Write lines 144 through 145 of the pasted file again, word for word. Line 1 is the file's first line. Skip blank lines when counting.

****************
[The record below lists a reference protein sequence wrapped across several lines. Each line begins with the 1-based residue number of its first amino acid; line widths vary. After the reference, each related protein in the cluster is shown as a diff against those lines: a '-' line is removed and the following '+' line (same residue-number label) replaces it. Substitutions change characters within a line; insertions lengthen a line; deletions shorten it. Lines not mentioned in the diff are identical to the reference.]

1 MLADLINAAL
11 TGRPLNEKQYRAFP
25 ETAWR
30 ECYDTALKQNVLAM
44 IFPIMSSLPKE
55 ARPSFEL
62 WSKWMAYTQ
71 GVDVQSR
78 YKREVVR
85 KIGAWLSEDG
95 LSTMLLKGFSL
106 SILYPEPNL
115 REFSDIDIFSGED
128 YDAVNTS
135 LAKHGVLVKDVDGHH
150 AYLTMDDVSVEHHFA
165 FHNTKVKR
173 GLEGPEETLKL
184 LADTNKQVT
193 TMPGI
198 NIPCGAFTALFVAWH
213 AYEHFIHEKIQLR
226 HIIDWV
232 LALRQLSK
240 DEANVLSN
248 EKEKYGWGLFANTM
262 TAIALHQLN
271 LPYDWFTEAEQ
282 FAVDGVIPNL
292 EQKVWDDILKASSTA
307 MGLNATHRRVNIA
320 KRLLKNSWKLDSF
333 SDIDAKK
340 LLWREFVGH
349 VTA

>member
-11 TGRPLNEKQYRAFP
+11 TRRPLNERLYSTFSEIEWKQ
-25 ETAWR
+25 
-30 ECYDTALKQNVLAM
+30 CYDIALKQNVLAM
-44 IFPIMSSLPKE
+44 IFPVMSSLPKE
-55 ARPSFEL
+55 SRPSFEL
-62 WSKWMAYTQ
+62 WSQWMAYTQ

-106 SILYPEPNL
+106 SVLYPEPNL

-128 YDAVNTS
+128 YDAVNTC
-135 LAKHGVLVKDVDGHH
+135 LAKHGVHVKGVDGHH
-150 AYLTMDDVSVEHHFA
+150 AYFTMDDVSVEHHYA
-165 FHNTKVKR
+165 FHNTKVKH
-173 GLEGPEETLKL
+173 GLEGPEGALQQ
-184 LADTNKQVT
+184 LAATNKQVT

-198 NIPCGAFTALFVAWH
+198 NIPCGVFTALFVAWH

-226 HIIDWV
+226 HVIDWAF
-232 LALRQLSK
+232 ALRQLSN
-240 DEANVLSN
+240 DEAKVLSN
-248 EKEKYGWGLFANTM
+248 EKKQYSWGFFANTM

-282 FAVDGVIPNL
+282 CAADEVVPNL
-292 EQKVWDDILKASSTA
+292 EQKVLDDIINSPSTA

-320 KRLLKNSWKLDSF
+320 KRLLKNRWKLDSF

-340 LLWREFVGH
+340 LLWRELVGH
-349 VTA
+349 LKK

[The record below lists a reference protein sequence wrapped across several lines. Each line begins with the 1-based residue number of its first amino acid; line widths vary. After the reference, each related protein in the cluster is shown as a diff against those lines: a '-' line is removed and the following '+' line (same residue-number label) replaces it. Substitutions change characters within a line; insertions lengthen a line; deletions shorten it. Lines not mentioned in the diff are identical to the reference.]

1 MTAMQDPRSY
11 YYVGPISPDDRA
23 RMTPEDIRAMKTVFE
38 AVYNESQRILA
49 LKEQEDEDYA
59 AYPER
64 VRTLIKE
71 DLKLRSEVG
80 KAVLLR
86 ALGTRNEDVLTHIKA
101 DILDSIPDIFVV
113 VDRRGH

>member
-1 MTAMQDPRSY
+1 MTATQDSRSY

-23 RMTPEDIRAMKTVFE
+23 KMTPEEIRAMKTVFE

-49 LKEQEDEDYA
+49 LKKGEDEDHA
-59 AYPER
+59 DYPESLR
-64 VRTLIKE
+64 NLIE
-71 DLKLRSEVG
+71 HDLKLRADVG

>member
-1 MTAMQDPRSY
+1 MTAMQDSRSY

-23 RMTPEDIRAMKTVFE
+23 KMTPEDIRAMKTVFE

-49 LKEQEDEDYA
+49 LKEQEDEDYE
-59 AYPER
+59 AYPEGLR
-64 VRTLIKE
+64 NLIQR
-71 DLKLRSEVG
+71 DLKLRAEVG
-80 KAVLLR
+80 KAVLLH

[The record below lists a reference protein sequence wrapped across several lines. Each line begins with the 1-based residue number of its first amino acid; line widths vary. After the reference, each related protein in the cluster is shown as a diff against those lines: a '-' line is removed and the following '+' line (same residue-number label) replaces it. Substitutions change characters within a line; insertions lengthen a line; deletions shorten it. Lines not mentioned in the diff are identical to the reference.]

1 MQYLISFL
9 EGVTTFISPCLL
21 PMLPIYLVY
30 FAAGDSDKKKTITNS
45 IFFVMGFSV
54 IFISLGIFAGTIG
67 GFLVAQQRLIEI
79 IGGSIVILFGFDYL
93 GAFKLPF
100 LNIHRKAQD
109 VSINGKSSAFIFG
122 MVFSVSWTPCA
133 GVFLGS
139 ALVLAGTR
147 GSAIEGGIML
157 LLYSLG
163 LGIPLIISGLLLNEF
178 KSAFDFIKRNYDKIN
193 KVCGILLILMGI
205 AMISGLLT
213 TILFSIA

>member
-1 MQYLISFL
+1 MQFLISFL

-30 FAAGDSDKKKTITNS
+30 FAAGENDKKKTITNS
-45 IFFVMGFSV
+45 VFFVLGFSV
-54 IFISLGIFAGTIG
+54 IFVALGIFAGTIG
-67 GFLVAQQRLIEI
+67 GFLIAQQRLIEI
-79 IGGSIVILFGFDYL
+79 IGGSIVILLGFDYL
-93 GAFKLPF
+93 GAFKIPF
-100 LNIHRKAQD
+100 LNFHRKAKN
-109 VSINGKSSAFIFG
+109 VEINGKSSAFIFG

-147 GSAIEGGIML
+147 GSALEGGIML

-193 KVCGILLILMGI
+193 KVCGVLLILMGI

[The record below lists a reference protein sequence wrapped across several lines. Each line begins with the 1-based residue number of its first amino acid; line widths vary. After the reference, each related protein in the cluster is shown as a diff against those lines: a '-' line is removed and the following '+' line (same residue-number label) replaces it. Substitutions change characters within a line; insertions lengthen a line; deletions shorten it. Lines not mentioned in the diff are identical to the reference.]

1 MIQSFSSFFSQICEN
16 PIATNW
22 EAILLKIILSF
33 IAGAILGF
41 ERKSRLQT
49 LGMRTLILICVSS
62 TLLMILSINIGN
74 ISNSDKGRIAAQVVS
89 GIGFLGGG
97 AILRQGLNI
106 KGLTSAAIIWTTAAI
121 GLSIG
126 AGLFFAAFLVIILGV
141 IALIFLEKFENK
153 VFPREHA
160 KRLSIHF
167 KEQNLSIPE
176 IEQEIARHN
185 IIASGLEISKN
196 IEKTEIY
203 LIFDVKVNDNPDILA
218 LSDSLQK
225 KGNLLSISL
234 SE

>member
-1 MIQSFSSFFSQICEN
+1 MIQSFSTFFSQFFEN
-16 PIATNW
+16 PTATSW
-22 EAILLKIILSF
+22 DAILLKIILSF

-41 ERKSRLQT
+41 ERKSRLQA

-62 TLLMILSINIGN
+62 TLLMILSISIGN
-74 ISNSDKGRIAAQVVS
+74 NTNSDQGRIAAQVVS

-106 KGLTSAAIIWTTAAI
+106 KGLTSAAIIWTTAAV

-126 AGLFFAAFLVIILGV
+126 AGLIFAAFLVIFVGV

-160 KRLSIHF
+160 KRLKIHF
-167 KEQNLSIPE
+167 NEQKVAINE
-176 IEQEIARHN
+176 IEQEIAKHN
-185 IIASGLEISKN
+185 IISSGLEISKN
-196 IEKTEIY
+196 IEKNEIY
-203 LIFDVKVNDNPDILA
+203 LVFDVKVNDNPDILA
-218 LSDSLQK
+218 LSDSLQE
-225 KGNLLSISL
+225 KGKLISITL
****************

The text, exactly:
193 KVCGILLILMGI
205 AMISGLLT